Multiple Verbs

If you need to match multiple verbs against a single route, you can use the match() method. This is just like the single verb usage (get, post, etc) but accepts an array of verbs to match as the first parameter.

$route->match( ['get', 'post'], 'from', 'to');

Customizing Resourceful Routes

While the standard naming convention provided by the resources Route method will often serve you well, you may find that you need to customize the route to easily control where your URL s route to.

Specifying a controller to use

You can pass an array of options into the resources method as the second parameter. By specifying a controller key, you will tell the router to replace all instances of the original route with the defined controller, like:

$route->resources('photos', ['controller' => 'images'] );

Will recognize incoming paths beginning with /photos but will route to the images controller:

Specifying the module to use

You can also specify a module to use in the options array by passing a module key. This is helpful when the module and controller share different names.

$route->resources('photos', ['module' => 'gallery', 'controller' => 'images'] );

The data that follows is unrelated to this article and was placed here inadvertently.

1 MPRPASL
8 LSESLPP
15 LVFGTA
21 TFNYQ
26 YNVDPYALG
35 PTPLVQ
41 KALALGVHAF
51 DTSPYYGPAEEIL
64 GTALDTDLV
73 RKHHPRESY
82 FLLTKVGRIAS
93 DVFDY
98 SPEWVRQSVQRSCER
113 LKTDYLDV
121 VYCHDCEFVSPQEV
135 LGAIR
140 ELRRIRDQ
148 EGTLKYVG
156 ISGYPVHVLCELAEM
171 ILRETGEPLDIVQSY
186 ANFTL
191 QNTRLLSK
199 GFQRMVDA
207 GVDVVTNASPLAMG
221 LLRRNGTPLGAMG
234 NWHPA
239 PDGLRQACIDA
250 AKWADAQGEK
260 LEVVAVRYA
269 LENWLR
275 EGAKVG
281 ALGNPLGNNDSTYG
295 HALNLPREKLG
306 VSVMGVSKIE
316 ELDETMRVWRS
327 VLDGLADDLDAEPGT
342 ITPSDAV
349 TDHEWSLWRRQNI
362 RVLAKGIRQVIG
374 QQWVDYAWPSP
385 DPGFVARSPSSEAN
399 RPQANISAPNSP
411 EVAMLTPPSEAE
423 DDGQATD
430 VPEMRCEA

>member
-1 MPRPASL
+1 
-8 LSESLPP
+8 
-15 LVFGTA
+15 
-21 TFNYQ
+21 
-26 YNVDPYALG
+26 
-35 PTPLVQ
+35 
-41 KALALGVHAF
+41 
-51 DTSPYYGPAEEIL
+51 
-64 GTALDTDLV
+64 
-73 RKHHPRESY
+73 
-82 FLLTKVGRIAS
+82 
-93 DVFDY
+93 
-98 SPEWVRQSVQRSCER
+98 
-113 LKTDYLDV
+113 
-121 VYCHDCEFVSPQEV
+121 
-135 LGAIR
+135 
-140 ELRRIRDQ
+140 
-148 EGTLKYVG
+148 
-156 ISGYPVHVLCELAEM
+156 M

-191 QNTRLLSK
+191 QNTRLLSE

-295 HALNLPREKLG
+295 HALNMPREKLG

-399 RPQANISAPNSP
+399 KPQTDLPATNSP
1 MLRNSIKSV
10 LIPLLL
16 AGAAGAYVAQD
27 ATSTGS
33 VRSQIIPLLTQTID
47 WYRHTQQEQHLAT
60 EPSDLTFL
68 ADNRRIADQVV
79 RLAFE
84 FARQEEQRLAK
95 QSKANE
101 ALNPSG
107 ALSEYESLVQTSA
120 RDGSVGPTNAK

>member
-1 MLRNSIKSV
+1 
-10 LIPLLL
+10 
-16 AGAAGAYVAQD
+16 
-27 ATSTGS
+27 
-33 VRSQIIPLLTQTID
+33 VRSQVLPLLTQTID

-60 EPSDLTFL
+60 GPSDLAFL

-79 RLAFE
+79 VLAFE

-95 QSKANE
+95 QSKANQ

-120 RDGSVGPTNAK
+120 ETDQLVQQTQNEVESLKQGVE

Will recognize incoming paths beginning with /photos but will route to the gallery/images module and controller.

Constraining the {id} format

By default, the {id} used in the routing allows any letter, lower-case or upper-case, any digit (0-9), a dash (-) and an underscore(_). If you need to restrict the {id} to another format, you may use the constraint option to pass a new, valid, format string:

$route->resources('photos', ['constraint' => '(:num)'] );

Would restrict the {id} to be only numerals, while:

$route->resources('photos', ['constraint' => '([A-Z][A-Z][0-9]+)'] );

would restrict the {id} to be something like RR27.


To make your routes more readable and specific, you can use a the provided constraint options in your routes. These are replaced with the appropriate regex pattern before being passed to the router. Constraints are wrapped in curly braces to differentiate them from the standard patterns. The provided constraints are:

  • {any} - converts to (:any). Primarily there in case you accidentally do that instead of the traditional version.